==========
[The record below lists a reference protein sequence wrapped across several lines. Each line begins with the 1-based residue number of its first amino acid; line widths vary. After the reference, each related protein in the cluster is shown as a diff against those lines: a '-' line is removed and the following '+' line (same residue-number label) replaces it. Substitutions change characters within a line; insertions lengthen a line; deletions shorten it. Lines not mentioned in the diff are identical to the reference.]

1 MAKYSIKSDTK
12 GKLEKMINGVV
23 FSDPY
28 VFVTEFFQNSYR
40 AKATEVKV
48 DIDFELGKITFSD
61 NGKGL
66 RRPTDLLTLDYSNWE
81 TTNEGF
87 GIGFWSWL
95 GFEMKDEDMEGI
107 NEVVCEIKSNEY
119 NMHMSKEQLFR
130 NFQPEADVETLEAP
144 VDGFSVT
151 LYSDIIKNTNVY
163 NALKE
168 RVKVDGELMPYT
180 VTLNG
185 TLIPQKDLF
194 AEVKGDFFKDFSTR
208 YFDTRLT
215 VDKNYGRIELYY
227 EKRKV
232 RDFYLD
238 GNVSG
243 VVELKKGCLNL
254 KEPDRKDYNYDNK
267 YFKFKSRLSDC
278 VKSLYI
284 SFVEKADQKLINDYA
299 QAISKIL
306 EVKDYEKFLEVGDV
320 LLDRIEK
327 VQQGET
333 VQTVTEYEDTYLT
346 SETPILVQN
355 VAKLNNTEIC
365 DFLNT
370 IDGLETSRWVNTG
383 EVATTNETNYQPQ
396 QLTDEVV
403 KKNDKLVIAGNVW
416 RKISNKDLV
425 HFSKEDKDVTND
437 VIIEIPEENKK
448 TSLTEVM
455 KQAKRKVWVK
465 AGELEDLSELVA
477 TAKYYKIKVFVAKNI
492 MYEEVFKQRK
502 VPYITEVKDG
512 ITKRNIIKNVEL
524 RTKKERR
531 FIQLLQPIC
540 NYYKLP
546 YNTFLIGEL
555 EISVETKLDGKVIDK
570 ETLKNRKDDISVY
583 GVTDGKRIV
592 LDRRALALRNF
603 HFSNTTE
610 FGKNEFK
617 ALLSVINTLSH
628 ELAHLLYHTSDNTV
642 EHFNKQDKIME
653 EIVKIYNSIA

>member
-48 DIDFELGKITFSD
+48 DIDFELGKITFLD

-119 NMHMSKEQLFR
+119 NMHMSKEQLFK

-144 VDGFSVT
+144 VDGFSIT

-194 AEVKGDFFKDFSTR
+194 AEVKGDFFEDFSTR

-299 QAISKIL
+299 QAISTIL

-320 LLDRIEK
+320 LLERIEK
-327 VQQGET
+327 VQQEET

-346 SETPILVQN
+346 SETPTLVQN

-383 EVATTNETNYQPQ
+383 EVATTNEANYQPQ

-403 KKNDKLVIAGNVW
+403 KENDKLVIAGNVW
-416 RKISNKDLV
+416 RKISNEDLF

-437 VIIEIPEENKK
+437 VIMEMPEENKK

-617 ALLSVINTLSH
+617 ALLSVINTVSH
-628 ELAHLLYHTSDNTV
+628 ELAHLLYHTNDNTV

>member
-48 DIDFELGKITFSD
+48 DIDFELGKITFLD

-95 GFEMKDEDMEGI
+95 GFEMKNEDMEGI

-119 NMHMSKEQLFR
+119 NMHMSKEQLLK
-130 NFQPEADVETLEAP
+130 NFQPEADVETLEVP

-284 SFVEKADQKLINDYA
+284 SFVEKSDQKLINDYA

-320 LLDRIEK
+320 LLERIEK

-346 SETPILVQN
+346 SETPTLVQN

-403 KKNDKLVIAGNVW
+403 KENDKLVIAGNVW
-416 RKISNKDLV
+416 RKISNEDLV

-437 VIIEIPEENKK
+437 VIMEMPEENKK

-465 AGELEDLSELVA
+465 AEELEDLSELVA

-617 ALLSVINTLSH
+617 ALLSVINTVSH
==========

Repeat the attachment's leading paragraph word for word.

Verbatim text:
[The record below lists a reference protein sequence wrapped across several lines. Each line begins with the 1-based residue number of its first amino acid; line widths vary. After the reference, each related protein in the cluster is shown as a diff against those lines: a '-' line is removed and the following '+' line (same residue-number label) replaces it. Substitutions change characters within a line; insertions lengthen a line; deletions shorten it. Lines not mentioned in the diff are identical to the reference.]